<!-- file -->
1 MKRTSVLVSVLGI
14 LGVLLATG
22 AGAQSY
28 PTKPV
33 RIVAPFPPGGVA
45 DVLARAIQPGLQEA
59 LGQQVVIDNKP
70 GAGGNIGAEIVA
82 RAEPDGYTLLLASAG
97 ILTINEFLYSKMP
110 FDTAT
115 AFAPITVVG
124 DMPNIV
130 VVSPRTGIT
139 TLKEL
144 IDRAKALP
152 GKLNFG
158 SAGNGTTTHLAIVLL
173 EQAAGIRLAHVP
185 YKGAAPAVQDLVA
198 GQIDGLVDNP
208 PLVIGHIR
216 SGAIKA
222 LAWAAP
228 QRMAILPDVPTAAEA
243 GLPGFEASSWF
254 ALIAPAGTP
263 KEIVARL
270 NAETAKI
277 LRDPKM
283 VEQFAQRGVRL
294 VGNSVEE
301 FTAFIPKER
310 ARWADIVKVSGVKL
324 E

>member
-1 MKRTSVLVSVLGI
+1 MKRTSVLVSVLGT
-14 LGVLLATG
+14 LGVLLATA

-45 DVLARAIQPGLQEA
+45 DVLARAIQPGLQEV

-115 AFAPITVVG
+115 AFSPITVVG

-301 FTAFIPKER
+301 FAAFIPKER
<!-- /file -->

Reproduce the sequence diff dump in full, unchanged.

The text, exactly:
1 MKRTSVLVSVLGI
14 LGVLLATG
22 AGAQSY
28 PTKPV
33 RIVAPFPPGGVA
45 DVLARAIQPGLQEA
59 LGQQVVIDNKP
70 GAGGNIGAEIVA
82 RAEPDGYTLLLASAG
97 ILTINEFLYSKMP
110 FDTAT
115 AFAPITVVG
124 DMPNIV
130 VVSPRTGIT
139 TLKEL
144 IDRAKALP
152 GKLNFG
158 SAGNGTTTHLAIVLL
173 EQAAGIRLAHVP
185 YKGAAPAVQDLVA
198 GQIDGLVDNP
208 PLVIGHIR
216 SGAIKA
222 LAWAAP
228 QRMAILPDVPTAAEA
243 GLPGFEASSWF
254 ALIAPAGTP
263 KEIVARL
270 NAETAKI
277 LRDPKM
283 VEQFAQRGVRL
294 VGNSVEE
301 FTAFIPKER
310 ARWADIVKVSGVKL
324 E

>member
-1 MKRTSVLVSVLGI
+1 MKRTSVLVSVLGT
-14 LGVLLATG
+14 LGVLLATA

-45 DVLARAIQPGLQEA
+45 DVLARAIQPGLQEV

-115 AFAPITVVG
+115 AFSPITVVG

-301 FTAFIPKER
+301 FAAFIPKER